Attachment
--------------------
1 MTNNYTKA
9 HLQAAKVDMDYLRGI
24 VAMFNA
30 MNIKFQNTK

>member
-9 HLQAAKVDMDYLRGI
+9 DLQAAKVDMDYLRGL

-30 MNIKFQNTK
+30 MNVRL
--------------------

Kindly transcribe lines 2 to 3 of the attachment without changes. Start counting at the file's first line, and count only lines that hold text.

9 HLQAAKVDMDYLRGI
24 VAMFNA